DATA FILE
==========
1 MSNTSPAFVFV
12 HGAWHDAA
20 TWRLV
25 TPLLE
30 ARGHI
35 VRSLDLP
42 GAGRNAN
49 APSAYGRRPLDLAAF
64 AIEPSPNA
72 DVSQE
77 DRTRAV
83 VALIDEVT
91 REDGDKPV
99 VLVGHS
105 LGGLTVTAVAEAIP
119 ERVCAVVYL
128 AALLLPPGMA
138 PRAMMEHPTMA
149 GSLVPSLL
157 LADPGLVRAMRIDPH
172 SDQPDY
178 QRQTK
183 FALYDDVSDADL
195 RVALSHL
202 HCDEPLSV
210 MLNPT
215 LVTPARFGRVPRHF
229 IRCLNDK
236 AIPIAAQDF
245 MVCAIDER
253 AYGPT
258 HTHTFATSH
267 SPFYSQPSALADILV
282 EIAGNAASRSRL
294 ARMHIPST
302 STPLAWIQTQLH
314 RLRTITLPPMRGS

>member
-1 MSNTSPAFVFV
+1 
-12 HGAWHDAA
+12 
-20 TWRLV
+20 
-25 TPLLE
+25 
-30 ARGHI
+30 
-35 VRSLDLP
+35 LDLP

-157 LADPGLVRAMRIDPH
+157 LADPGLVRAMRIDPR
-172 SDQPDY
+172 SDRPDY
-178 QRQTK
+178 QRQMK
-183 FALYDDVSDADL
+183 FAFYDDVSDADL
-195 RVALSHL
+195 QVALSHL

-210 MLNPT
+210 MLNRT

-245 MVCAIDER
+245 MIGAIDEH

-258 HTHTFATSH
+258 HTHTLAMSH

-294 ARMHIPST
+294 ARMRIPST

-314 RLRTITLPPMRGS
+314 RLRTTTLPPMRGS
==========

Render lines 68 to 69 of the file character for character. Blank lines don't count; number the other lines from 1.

+294 ARMRIPST

-314 RLRTITLPPMRGS